In 2014, award-winning journalist Reni Eddo-Lodge wrote about her frustration with the way that discussions of race and racism in Britain were being led by those who weren't affected by it. She posted a piece on her blog, entitled: Why I'm No Longer Talking to White People About Race.
Her words hit a nerve. The post went viral and comments flooded in from others desperate to speak up about their own experiences. Galvanised by this clear hunger for open discussion, she decided to dig into the source of these feelings. Exploring issues from eradicated black history to the political purpose of white dominance, whitewashed feminism to the inextricable link between class and race, Reni Eddo-Lodge offers a timely and essential new framework for how to see, acknowledge and counter racism. It is a searing, illuminating, absolutely necessary exploration of what it is to be a person of colour in Britain today.
Reni Eddo-Lodge is a London based, award winning freelance journalist and black feminist. Her book Why I’m No Longer Talking to White People About Race is out now with Bloomsbury Books in the UK, Australia & New Zealand. It’s published in the United States on 5th December 2017. Her reported features and comment pieces can be found at The New York Times, British Vogue, The Telegraph, The Guardian, The Independent, Stylist Magazine, The Pool, Dazed and Confused Magazine, and the New Humanist.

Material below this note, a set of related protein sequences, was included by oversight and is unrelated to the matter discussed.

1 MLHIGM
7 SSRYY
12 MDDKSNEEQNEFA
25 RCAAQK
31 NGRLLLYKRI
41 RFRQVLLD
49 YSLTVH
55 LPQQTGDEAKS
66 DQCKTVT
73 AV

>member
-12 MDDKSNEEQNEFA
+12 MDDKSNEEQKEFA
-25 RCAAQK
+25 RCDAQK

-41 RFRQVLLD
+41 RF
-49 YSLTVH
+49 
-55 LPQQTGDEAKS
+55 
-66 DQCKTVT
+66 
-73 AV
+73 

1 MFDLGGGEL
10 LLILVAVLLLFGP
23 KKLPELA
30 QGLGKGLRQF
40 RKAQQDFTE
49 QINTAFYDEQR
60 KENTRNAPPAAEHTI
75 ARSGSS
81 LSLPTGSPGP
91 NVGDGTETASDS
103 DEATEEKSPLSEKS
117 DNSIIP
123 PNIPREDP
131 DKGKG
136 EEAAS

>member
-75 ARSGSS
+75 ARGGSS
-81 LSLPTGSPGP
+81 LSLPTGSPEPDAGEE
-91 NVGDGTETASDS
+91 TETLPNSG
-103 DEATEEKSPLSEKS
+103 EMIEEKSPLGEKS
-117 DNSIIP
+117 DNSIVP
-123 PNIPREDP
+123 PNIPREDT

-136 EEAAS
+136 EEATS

We planned to host Reni Eddo-Lodge in the shop at Tate Modern as part of our regular series of bookshop events and signings on a first-come first-served free to attend basis. Many more people turned up than the 100 we could accommodate and, despite moving the event to a larger venue, we had to turn people away. We're very sorry that people were disappointed; it's a testament to Reni and her book that so many people wanted to hear her speak. Thank you to everyone attending for their patience and understanding. We have recorded the talk and will be putting it on our website for those who missed it. We can only say that we got this wrong this time, both in terms of our underestimation of the demand and in our organisation of the event. We will learn from this and hope that we will get a chance to put that right in the future.